Meridian arc

# Meridian arc

Discussion

Encyclopedia
In geodesy
Geodesy
Geodesy , also named geodetics, a branch of earth sciences, is the scientific discipline that deals with the measurement and representation of the Earth, including its gravitational field, in a three-dimensional time-varying space. Geodesists also study geodynamical phenomena such as crustal...

, a meridian arc measurement is a highly accurate determination of the distance between two points with the same longitude. Two or more such determinations at different locations then specify the shape of the reference ellipsoid
Reference ellipsoid
In geodesy, a reference ellipsoid is a mathematically-defined surface that approximates the geoid, the truer figure of the Earth, or other planetary body....

which best approximates the shape of the geoid
Geoid
The geoid is that equipotential surface which would coincide exactly with the mean ocean surface of the Earth, if the oceans were in equilibrium, at rest , and extended through the continents . According to C.F...

. This process is called the determination of the Figure of the Earth
Figure of the Earth
The expression figure of the Earth has various meanings in geodesy according to the way it is used and the precision with which the Earth's size and shape is to be defined. The actual topographic surface is most apparent with its variety of land forms and water areas. This is, in fact, the surface...

. The earliest determinations of the size of a spherical Earth required a single arc. The latest determinations use astro-geodetic
Astro-geodetic
Astro-geodetic methods are a group of important methods in geodesy, satellite techniques and astrometry.The classical astro-geodetic leveling is a reasonably accurate method to derive the terrestrial geoid, provided a starting point is given...

measurements and the methods of satellite geodesy
Satellite geodesy
Satellite geodesy is the measurement of the form and dimensions of the Earth, the location of objects on its surface and the figure of the Earth's gravity field by means of artificial satellite techniques—geodesy by means of artificial satellites...

to determine the reference ellipsoids.

## The Earth as a sphere

Early estimations of Earth's radius are recorded from Egypt in 240 BC, and from Baghdad caliph
Caliph
The Caliph is the head of state in a Caliphate, and the title for the ruler of the Islamic Ummah, an Islamic community ruled by the Shari'ah. It is a transcribed version of the Arabic word   which means "successor" or "representative"...

s in the 9th century, but it was the Alexandrian scientist Eratosthenes
Eratosthenes
Eratosthenes of Cyrene was a Greek mathematician, poet, athlete, geographer, astronomer, and music theorist.He was the first person to use the word "geography" and invented the discipline of geography as we understand it...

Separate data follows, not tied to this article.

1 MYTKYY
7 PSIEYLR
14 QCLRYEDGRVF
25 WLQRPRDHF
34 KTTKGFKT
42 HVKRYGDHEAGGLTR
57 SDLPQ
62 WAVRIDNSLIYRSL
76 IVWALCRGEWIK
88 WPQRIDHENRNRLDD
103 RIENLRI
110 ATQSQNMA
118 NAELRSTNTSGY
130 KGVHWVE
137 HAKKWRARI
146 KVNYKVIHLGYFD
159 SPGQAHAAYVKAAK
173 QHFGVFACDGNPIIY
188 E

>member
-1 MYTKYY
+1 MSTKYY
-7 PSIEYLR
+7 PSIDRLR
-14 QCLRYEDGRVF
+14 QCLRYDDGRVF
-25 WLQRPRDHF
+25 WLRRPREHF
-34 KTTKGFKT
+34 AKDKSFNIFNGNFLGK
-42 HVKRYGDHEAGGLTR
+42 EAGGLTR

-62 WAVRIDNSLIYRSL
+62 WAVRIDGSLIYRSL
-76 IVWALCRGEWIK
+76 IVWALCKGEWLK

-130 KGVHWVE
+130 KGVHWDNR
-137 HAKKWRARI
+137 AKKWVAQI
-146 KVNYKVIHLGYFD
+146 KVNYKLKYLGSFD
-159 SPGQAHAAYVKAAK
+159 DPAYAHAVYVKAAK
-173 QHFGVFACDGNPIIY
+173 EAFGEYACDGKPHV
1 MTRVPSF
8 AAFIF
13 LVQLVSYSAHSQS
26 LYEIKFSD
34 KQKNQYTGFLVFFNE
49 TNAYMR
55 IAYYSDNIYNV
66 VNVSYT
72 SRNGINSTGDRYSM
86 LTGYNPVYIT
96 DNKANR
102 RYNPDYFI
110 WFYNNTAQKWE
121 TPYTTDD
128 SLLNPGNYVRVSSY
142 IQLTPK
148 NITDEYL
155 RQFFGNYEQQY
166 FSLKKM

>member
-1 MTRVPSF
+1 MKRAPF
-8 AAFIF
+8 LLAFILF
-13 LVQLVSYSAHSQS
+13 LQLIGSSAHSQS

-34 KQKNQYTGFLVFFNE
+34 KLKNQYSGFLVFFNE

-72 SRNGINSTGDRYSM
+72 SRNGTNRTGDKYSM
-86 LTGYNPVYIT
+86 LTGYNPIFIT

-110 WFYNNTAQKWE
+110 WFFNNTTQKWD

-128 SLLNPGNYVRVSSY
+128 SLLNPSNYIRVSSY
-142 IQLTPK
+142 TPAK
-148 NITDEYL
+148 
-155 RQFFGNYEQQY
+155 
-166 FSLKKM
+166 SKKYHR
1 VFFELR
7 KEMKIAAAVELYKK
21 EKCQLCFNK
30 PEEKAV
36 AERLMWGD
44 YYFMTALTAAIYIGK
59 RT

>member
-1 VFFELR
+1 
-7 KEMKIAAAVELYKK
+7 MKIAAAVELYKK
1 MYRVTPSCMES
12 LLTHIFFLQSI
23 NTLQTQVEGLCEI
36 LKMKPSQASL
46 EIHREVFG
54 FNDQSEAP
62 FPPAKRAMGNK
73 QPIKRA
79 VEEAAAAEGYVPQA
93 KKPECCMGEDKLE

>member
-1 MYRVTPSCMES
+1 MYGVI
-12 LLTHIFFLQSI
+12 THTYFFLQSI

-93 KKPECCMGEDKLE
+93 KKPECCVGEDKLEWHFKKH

who first calculated the circumference a reasonably good approximate value for the radius. He knew that on the summer solstice
Summer solstice
The summer solstice occurs exactly when the axial tilt of a planet's semi-axis in a given hemisphere is most inclined towards the star that it orbits. Earth's maximum axial tilt to our star, the Sun, during a solstice is 23° 26'. Though the summer solstice is an instant in time, the term is also...

at local noon the sun
Sun
The Sun is the star at the center of the Solar System. It is almost perfectly spherical and consists of hot plasma interwoven with magnetic fields...

goes through the zenith
Zenith
The zenith is an imaginary point directly "above" a particular location, on the imaginary celestial sphere. "Above" means in the vertical direction opposite to the apparent gravitational force at that location. The opposite direction, i.e...

in the ancient Egyptian city of Syene (Assuan). He also knew from his own measurements that, at the same moment in his hometown of Alexandria
Alexandria
Alexandria is the second-largest city of Egypt, with a population of 4.1 million, extending about along the coast of the Mediterranean Sea in the north central part of the country; it is also the largest city lying directly on the Mediterranean coast. It is Egypt's largest seaport, serving...

, the zenith distance was 1/50 of a full circle (7.2°).

Assuming that Alexandria was due north of Syene, Eratosthenes concluded that the distance between Alexandria and Syene must be 1/50 of Earth's circumference. Using data from caravan
Caravan (travellers)
A caravan is a group of people traveling together, often on a trade expedition. Caravans were used mainly in desert areas and throughout the Silk Road, where traveling in groups aided in defence against bandits as well as helped to improve economies of scale in trade.In historical times, caravans...

travels, he estimated the distance to be 5000 stadia
The stadion, Latinized as stadium and anglicized as stade, is an ancient Greek unit of length. According to Herodotus, one stade is equal to 600 feet. However, there were several different lengths of “feet”, depending on the country of origin....

(about 500 nautical miles)—which implies a circumference of 252,000 stadia. Assuming the Attic stadion (185 m) this corresponds to 46,620 km, or 16% too great. However, if Eratosthenes used the Egyptian stadion (157.5 m) his measurement turns out to be 39,690 km, an error of only 1%. Considering geometry and ancient conditions, a 16% error is more probable: Syene is not precisely on the Tropic of Cancer
Tropic of Cancer
The Tropic of Cancer, also referred to as the Northern tropic, is the circle of latitude on the Earth that marks the most northerly position at which the Sun may appear directly overhead at its zenith...

and not directly south of Alexandria. The sun appears as a disk of 0.5°, and an estimate of the overland distance traveling along the Nile
Nile
The Nile is a major north-flowing river in North Africa, generally regarded as the longest river in the world. It is long. It runs through the ten countries of Sudan, South Sudan, Burundi, Rwanda, Democratic Republic of the Congo, Tanzania, Kenya, Ethiopia, Uganda and Egypt.The Nile has two major...